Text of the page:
Druid, author, dreamer, folk enthusiast, parent, polyamourous animist, ant-fash, anti-capitalist, bisexual steampunk. Drinker of coffee, maker of puddings. Exploring life as a Pagan, seeking good and meaningful ways to be, struggling with mental health issues and worried about many things. View all posts by Nimue Brown

4 responses to “Questions of worth

  • caelesti

    Molly Scott Cato sounds like an interesting person to read. There’s also a book called “the gift” about gifts as social contracts. A metaphor that came to mind while reading this is money is like water- it stagnates if it does not move around- it must keep flowing. Though it’s fine to save for a purpose- retirement, a house/car/education/starting a business- hoarding money for its own sake is not. There’s a fellow blogger named Rhyd Wildermuth that is writing a book on a pagan critique of capitalism. You might find him interesting to talk to, even if you don’t 100% agree on solutions to these problems.
    Good news, btw- it looks like both houses of the MN Legislature have agreed to a version of the bill raising the wage to $9.50- now we are just trying to convince the Senate to tie it to inflation. Both houses are controlled by the Dems, as is the Governor.

  • Christopher Blackwell

    If you look at most third world nations you will see it made up of a few very rich and a great any poor and high unemployment. This is what are seeing developing here where even those that can find obs still find themselves to be dirt poor nevr with any hope of getting ahead and little hope of even staying where they are as they slip deeper into debt.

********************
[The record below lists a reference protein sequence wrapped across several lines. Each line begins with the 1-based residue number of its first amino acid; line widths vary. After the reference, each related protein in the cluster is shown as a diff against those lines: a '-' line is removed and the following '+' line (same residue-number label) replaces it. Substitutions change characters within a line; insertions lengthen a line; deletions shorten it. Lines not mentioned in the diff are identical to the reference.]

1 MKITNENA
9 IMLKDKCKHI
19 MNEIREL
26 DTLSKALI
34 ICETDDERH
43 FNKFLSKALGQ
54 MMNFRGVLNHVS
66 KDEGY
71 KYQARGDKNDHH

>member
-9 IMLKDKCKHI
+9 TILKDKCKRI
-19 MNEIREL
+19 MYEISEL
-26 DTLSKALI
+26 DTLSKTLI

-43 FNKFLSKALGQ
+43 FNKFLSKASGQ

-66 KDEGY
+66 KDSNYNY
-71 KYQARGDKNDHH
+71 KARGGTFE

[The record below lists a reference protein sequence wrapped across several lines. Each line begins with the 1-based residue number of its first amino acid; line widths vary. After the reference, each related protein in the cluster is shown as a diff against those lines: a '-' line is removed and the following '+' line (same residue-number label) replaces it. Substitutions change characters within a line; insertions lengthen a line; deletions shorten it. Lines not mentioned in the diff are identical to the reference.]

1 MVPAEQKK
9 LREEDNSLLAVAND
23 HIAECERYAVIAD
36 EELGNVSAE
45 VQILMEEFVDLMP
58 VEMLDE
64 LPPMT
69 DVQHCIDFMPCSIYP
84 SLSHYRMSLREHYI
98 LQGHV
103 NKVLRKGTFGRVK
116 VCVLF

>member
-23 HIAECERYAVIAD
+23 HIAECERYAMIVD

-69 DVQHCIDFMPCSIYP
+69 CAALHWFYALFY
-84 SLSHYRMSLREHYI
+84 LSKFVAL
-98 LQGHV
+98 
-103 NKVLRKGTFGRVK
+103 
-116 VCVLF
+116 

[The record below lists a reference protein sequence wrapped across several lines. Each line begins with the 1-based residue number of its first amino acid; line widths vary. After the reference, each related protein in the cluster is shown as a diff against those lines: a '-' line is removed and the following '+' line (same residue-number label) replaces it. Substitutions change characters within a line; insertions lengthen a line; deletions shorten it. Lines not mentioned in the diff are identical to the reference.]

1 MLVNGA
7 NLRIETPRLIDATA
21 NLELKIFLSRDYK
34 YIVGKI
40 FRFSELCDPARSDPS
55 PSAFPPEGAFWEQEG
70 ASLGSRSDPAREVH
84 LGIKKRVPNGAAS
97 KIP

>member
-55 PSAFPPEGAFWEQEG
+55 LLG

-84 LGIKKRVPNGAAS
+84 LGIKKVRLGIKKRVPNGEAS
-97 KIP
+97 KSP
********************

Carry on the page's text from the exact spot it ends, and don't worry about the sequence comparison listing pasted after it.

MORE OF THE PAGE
My town has plenty of pay day and car title loan places that are allowed to charge up to 300% interest. I mam old enough to remember when 12% interest was considered usury.

    Try to find any money that you can borrow at 12% interest today. At the same time see how little your money can earn in a savings account.

    Meanwhile here in the States, banks can borrow oney from the Federal Reserve Bank at .75%. Imagine if a student could get a loan at that percent instead of being left with a life long debt of $300,000 or more.

    If you have money there is all kinds of oppertunity to earn a lot more and hide it from paying any taxes. But if you are poor you are mostly doomed to stay poor and now your children may grow up t be even poorer than you.

    here in the States work at McDonalds and be told to eat less sell your Christmas gifts in E-bay and oh less get on food stamps, a program that our government is cutting back on saying that it is too expensive. work at WallMart and if you are lucky your store may have a food basket where customers can donate food for their underpaid employees. This is what has become of the American dream. Now the Walton Family that inherited all this from their father would not considering giving up a billion or two of their family earnings to raise the salaries of the workers that make them a fortune without the lifting a finger to ever work on their own.

    Their father built the fortune on buying from small America businesses. Now it is all made in China and WallMart has its own fleet of six container ships, each the size of an air craft carrier, that each run by a crew of 17 men, can cross the Pacific in six days and afford to go back to China empty as well as unload each ship by its own cranes 2.5 hours.

  • Alina (literaryvittles)

    Every word! I agree with every word.